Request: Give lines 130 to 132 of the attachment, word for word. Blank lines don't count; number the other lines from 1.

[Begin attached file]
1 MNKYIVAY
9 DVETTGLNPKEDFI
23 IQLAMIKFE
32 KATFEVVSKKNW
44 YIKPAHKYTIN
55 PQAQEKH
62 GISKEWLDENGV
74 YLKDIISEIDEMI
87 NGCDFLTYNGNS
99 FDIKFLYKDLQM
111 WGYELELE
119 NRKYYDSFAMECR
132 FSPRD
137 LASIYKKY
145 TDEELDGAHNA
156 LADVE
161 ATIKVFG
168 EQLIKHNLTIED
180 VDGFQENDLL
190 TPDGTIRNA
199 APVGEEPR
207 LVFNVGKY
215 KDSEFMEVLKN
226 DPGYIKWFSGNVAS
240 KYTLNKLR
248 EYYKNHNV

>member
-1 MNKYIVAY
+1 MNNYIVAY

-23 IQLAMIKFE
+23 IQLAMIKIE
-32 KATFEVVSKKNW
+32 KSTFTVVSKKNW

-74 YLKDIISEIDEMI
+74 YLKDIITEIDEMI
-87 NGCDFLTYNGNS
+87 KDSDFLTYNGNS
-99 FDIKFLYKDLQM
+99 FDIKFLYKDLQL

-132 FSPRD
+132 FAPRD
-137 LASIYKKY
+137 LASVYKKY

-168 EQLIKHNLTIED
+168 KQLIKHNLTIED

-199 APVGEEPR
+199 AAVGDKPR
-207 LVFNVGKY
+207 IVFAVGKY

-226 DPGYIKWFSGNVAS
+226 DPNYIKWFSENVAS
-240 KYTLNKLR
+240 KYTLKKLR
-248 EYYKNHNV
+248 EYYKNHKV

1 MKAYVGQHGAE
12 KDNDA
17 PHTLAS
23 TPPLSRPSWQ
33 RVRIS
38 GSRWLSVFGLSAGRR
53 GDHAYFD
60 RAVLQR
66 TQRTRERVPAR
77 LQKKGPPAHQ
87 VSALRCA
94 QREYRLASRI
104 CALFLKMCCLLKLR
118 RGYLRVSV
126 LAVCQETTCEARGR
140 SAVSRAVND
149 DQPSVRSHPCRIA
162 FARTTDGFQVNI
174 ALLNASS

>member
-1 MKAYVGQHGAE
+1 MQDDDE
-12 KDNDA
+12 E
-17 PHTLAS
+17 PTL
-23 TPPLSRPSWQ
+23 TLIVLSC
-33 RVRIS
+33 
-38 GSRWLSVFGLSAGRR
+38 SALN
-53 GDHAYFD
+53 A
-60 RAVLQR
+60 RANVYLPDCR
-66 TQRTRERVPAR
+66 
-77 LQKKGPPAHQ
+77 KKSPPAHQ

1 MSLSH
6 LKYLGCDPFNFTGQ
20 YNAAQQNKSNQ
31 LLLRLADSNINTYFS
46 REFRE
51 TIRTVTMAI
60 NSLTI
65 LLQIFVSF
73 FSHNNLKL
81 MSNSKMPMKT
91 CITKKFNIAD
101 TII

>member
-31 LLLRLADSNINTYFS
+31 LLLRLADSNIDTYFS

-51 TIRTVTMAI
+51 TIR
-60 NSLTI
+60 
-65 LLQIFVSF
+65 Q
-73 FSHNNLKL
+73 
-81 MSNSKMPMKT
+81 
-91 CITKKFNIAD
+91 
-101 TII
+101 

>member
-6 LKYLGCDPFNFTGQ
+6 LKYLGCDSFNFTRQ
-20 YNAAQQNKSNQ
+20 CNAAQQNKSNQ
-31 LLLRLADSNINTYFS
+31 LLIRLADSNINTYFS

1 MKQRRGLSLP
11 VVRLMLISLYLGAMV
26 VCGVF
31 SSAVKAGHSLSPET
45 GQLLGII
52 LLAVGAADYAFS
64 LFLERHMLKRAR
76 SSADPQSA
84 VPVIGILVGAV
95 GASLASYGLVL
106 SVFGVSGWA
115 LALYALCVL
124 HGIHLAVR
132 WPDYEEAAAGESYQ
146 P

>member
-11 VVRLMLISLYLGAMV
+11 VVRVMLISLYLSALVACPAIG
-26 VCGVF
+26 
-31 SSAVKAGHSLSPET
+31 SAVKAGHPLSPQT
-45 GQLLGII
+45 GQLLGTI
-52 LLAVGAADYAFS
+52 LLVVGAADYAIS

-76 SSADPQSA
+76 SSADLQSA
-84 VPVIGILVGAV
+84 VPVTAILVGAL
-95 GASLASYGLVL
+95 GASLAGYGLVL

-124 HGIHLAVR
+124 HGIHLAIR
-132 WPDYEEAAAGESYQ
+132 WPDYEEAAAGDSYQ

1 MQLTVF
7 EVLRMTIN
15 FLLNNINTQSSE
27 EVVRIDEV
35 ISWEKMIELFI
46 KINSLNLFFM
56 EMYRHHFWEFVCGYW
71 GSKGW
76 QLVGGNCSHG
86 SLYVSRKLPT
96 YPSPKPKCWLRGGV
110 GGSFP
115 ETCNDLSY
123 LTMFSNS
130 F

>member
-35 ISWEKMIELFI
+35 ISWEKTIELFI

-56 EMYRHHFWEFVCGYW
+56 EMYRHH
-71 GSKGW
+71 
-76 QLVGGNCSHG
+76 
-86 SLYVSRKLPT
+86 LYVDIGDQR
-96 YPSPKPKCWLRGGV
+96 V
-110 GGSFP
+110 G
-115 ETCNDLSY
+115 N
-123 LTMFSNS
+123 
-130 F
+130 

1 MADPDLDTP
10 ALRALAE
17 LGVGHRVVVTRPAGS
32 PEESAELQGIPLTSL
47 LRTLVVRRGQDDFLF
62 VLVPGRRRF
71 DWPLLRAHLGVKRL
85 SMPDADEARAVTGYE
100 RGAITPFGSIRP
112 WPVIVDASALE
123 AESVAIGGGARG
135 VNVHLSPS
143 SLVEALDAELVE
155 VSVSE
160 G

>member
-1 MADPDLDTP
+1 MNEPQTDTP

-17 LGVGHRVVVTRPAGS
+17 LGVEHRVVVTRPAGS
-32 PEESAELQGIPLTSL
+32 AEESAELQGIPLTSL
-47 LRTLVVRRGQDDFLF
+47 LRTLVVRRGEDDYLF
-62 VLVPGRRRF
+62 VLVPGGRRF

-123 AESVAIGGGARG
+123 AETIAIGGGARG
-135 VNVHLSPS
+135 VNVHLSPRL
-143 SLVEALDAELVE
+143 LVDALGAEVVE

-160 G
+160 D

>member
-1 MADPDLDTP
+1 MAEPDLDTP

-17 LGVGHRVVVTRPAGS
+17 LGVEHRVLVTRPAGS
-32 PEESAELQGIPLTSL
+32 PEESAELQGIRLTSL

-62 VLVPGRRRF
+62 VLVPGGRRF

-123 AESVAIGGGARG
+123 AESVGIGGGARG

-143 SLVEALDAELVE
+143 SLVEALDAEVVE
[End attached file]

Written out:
-31 LLLRLADSNINTYFS
+31 LLIRLADSNINTYFS

1 MKQRRGLSLP